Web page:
Almost half of oil and gas professionals are eyeing jobs in cleaner energy sectors as the focus oil and gas companies are putting on energy transition becomes increasingly apparent, although industry salaries are still the envy of many energy workers and remain attractive.

The Global Energy Talent Index (Geti), a report into the industry’s workforce with 21,000 energy professionals of 151 different nationalities and spread across 169 countries, reported that 43% of the professionals surveyed said they were keen to move into the renewable energy sector.

“One of the interesting things from the report is the mobility in the sector, and where people would like to take their transferable skills to. If you look at oil and gas professionals, the number one sector they would like to transfer their skills into is renewable energy, followed closely by petrochemicals,” report contributor Airswift chief executive, Janette Marx, said.

For those in search of work within the industry, the Middle East is the most popular destination – although its allure has waned slightly, falling to 23% from 29% the previous year.

Events in the region such as the recent drone attacks in Saudi Arabia may explain the knock in confidence, according to the report's findings.

Meanwhile, Europe and Asia come in at second and third place as the most popular destinations, with 22% and 18%, respectively, overtaking the Americas, where shale play rig counts are down.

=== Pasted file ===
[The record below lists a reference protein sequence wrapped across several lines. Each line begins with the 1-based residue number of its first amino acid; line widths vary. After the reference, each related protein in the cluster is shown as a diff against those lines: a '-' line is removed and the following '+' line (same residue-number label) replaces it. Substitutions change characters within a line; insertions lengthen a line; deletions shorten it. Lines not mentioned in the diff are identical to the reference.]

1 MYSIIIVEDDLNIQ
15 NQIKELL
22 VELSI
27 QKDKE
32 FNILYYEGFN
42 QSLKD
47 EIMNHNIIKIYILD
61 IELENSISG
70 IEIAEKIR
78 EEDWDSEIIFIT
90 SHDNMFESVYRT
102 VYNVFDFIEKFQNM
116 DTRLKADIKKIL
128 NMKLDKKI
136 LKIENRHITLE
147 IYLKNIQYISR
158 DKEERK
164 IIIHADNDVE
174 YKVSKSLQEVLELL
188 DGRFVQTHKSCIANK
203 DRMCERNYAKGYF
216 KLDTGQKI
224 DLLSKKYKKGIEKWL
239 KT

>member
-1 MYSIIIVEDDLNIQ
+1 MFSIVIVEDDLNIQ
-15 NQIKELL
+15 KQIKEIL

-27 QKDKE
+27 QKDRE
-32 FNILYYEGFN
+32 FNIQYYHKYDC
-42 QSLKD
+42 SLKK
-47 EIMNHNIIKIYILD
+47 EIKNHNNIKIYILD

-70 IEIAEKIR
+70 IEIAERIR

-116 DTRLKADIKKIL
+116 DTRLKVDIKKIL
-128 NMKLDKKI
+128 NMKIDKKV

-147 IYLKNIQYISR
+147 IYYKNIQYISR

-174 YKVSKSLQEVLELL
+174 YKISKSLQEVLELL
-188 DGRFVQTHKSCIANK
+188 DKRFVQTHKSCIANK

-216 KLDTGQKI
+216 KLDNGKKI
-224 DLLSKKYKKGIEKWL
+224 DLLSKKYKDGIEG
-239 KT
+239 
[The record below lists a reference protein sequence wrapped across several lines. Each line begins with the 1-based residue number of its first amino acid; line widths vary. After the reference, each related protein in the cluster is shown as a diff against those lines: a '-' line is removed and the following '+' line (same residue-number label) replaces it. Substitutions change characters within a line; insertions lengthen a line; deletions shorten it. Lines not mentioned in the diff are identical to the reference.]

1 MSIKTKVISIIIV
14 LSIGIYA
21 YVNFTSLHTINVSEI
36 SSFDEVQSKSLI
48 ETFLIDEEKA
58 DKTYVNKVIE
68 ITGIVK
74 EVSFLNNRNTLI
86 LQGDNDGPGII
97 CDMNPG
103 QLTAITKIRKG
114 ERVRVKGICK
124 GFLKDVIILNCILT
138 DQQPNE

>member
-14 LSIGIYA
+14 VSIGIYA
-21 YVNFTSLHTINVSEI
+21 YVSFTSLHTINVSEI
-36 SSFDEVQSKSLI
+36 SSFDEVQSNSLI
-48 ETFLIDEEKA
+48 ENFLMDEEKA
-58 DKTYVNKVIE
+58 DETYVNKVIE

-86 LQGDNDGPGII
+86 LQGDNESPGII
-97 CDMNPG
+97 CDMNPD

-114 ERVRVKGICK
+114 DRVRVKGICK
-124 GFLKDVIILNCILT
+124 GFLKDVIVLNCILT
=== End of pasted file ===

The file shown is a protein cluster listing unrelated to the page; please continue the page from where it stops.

But while mobility in the industry has always shifted based on where most projects or growth are lined up, the main industry attraction has traditionally been the impressive salaries.

However, just how well-rewarded oil and gas work is has depended on the oil price.

Last year, around 65% of oil and gas professionals expected a pay raise but only 42% actually saw one, according to the survey.

Reflecting on the future, 64% of professionals expect a raise this year, with 40% eyeing pay increases above 5%.

The positive news, the Geti report said, is that “hiring managers report broadly the same expectations: 66% and 40%, respectively”.

“Pay in the sector started at a high base and is now rising. Even if increases were below expectations, there is no cause for panic: oil and gas salaries are still the envy of many energy workers,” Marx said.

The pattern makes more sense when geography is considered: North America, where rig counts are down, is among the regions struggling the most with pay.

“Shale play contractors, such as those in the Permian, saw high demand and pay increases as a result. Now they may find they’ve come to the end of their contract in a slightly lower oil-price environment, and the contracts available now are offering slightly lower rates.

"In Asia, for example, where the industry is in the flush of growth, it’s a very different story,” Marx said.

However, the biggest change for oil and gas professionals in the past year is that career progression tops the list of concerns for people in the industry and is considered a main reason to switch industries or place of employment.

“I don’t expect to see salaries be pulled down amid this energy transition because oil and gas companies still need to attract a large number of people and pay has traditionally been the biggest attraction into the sector,” Marx said.

However, she cautioned that one of the main findings of the recent survey is that career progression has become more important than salaries have traditionally been.

“If other sectors can really help future proof the careers of oil and gas professionals outside of their current sectors by focusing on career progression, that will be the way to recruit them out even if salaries are lower,” Marx said.